VOIP phone call quality is based on the speed and consistency of your internet connection. However, sometimes the quality of a VoIP call seems unexplainable. You know your internet connection is decent, too. The sound on your VoIP call is choppy and the person on the other end sounds like they have a horrific head cold.
What do you do?
First things first: figure out if the problem is on your end. This blog will give you a few quick steps to check if you can improve your VoIP call quality, before you point the finger at your provider. (Aside: Did you know that voipreview.org has listings of over 200 VoIP providers? Check out our Business VoIP or Residential VoIP pages today to write a review of your provider!)
Pinging your VOIP connection: The Diagnosis
Techies use pinging to check the speed of their internet connection. ("Pinging" is a networking process that tests and measures how quickly networks respond to one another). If you want to see how fast your connection is, you should trying pinging, too.
Since VoIP's call quality is based on your internet's connection speed and quality, you can use pinging to check your own speed and connection quality. Sound good?
(Want to test your VoIP connection easily? Visit our VoIP speed test and run the VoIP Speedtest.)
- Get the gateway IP address of your VoIP provider You can call your VoIP provider to get this; you may be able to get this from their website. It should be a set of four numbers, separated by periods(ex. 192.168.0.1).
- Open your computer's command prompt.
On a Windows computer, you can do this by:
2. Clicking "Run"
3. Type 'cmd' into the little window and click OK. A small black screen should appear after.
- Ping [IP Address]
Type "ping" followed by the IP address. Press enter. A bunch of stuff will come up on your cmd window. This is supposed to happen.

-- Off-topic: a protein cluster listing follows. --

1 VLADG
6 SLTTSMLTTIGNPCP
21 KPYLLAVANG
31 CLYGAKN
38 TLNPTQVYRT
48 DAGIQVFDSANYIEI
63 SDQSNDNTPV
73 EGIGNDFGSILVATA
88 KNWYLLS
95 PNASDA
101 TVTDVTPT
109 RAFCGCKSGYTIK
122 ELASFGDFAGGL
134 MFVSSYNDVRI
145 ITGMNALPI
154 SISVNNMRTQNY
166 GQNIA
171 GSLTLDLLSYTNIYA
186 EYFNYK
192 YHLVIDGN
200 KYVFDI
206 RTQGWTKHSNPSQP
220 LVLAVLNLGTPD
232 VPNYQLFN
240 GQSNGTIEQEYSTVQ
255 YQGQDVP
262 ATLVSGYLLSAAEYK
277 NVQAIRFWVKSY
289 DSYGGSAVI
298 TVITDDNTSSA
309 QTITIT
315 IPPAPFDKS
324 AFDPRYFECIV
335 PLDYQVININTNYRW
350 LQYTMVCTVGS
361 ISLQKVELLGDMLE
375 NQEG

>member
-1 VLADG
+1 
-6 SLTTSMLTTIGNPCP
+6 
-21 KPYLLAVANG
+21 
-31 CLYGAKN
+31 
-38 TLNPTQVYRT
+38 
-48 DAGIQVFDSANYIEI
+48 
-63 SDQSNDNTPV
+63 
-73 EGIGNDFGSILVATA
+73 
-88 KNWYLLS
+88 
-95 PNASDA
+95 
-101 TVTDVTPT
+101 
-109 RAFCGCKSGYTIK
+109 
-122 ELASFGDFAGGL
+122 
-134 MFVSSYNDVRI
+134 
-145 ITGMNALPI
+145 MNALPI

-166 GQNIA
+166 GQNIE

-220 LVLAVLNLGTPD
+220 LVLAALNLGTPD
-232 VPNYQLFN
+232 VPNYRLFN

- Interpret the Data
Lost packets are bad. They mean that your connection is losing data.
Locate the minimum and maximum round trip times. Subtract the figures, then divide the result by 4 (that's amount of test you just ran). If you get something higher than 2, your VOIP sound quality will be bad, probably (this is called jitter. Jitter is an inconsistent connection).
Bad ping results mean a bad internet connection. Call your internet service provider and tell them about your bad connection.
If your internet connection is going to be bad, no matter what you do, contact your VoIP provider. They can tweak your connection settings on their end, which will mean you can improve your call quality.
Static: VoIP Call Quality in a Snowstorm
Hear that hissing sound? That's static – and it represents you pouring your money away. Diagnosing static is one of the most important ways to determine how you can improve your VoIP call quality. You may have a problem with your phone jack. A defective jack will have trouble converting and sending your VoIP call between your VoIP phone. As a result, your internet connection is slower. That lowers the quality of your VoIP call.
To remedy this, you may need to have a technician come over to check on the wiring that was originally placed in your house. He will check the status of your phone jack, identify the problem, and then apply the necessary repairs. If your calls are still muffled by then, that’s the time that you should call your VOIP provider.
Hope this helps with improving your VoIP call quality.